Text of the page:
In a lot of ways, I think I wish for the acceptance and the ability to "let go" because I think it will feel better than the way I feel now ( which is actually just my wish to avoid suffering). I imagine myself, sitting "over there" (having let-go) and feeling a heck of a lot better than I feel "over here" inside the pain, inside my grasping, desperately clutching to what I can't accept is gone. "Over here" is really uncomfortable and I imagine "over there" feels a lot easier.

    In this way, the point in our stories where we have "let go" has become "the destination" we are seeking ... and sometimes in our eagerness to get "over there" we skim over what's right here before us. We're not paying proper attention to this pain and this loss nor do we give it the focus and compassion that it needs. In this way we are resisting it - and this is actually blocking our way to being "over there". Which obviously is counterproductive. (And a bit confusing). Does that make sense to you?

    You mentioned that maybe what you're experiencing is a bit of denial, and that may be true. But when I've been thinking on it today, I've actually been thinking that when we prematurely "let go" - that is, when we let go before we've really felt all the feels - then that also may be a form of denial? Like denying the pain that needs acknowledgement and just trying to "move on"?

    All of this seems to stem from this thinking that our life (or this moment) should be different from what it is - that all the moments of our life should be free from this fear, loss, doubt, grief, pain, that these things are wrong - when really, these things are part of life, and they are part of our path towards wisdom and the way that we learn to grow, strengthen and expand our compassion and love.

    If we can learn to hold this immense pain with love and compassion, and open our hearts to ourselves and acknowledge how hard this is ... I wonder if that is a better path for now? To accept the loss and pain as a companion for now, hold it with love and care, let it walk beside us, rather than trying to let it go? For now?

    (Sorry if I blabbed on, I've been thinking on this a lot).

    I'm here with you.

    🌻birdy


    3 people found this helpful
  5. Peppermintbach
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    5 July 2019 in reply to DannyG

    Hi DannyG (& a wave to birdy & all),

    I saw this as I was passing by, & thought maybe I‘ll add my thoughts. I’m not sure if this is relevant, but I‘ll still share...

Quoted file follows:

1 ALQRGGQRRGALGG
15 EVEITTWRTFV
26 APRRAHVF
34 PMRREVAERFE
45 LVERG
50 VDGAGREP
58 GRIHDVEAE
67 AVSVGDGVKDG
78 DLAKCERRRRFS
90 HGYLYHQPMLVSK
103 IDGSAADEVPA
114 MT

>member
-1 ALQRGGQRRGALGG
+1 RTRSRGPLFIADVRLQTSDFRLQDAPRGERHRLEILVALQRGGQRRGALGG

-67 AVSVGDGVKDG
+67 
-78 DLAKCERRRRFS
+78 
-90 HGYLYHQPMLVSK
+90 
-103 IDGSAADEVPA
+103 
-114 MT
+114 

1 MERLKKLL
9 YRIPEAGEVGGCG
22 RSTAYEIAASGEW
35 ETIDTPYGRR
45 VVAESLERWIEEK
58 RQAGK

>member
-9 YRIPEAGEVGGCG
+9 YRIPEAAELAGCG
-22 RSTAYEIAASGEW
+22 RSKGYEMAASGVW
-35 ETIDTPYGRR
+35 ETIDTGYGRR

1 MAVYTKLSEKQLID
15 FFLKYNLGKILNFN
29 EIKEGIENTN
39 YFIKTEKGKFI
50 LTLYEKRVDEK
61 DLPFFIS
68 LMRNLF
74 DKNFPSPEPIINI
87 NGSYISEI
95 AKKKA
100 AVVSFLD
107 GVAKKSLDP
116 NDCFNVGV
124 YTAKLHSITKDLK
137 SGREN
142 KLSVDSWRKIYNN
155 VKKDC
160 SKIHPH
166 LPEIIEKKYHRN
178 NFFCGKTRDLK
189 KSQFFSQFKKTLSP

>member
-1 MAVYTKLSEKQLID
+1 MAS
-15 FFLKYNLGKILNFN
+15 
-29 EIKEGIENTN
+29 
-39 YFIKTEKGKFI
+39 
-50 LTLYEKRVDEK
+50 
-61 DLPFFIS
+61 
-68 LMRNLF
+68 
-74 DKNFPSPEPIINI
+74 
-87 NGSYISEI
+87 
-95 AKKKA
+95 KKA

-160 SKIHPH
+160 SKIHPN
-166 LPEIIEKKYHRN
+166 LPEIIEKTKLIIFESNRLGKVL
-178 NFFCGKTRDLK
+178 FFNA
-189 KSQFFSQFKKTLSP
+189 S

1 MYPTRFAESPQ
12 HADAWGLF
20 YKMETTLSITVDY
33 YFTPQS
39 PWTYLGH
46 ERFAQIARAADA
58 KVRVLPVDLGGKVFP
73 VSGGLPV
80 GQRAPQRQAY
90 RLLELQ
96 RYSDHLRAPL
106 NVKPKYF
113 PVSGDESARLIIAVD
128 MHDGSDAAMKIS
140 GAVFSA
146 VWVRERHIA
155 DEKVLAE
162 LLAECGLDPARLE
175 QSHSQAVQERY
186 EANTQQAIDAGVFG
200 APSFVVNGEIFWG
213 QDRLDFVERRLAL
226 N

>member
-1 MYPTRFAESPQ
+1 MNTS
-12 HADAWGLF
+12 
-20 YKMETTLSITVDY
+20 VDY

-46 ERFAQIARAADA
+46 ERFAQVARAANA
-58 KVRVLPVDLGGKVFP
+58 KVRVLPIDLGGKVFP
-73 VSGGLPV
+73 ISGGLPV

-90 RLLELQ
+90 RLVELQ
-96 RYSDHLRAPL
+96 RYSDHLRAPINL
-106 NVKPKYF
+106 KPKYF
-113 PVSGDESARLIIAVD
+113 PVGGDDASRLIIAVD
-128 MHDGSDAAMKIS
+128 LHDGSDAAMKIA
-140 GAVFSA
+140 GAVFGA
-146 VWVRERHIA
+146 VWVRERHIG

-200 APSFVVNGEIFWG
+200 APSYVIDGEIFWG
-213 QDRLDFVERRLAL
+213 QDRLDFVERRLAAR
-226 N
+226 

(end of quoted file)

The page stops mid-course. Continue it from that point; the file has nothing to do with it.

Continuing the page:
I sense your painful feelings of yearning, confusion & inner conflict...to occupy one emotional space but yearn to be in another.

    Whatever you’re missing clearly mattered to you, and what mattered is painful to lose. It wouldn’t hurt if it didn’t matter...

    I think it’s possible to sometimes never 100% “let go“ or “move on”, & that‘s okay. I feel it’s possible to function while a part of you still misses something.

    I don’t think it has to be strictly holding on versus strictly letting go...emotions exist in multitudes. An ongoing process, rather than a duality of only “here” or “there.” So maybe you don’t have to “choose”...

    In my heart, there are certain things that I will always miss (& that’s okay). I can get through life while still missing those pieces.

    I think lovely birdy is onto something there about how feelings call, sometimes even demand, to be felt.

    Feel it to tame it...

    From personal experience, the initial emotions were excruciating. But I think it can be 1 of the first real parts of healing/acceptance...

    There was vast emotional wreckage. Tears, unmotivated, the floor, distress, unpredictable mood ...you get the picture. I think letting it all out helped. Not in the 1 day but gradually...

    Over time, the pain subsided a tiny bit. Then more & more till my days became more tolerable. But to get to that point, those feelings needed an outlet.

    To get to the other side is maybe to realise that there is no other side/destination of “letting go”. That maybe it’s about learning to hold loss in our hearts a little better, so we can do other things in life. As I said, I still miss things , but it doesn’t incapacitate...

    These days, when feelings arise, I try to accept them. Try not to fight. Try not to intellectualise/analyse (that can be avoidance at times). Try not to think of emotions as positive/negative or good/bad. Try to simply feel without labelling, analysing or judging.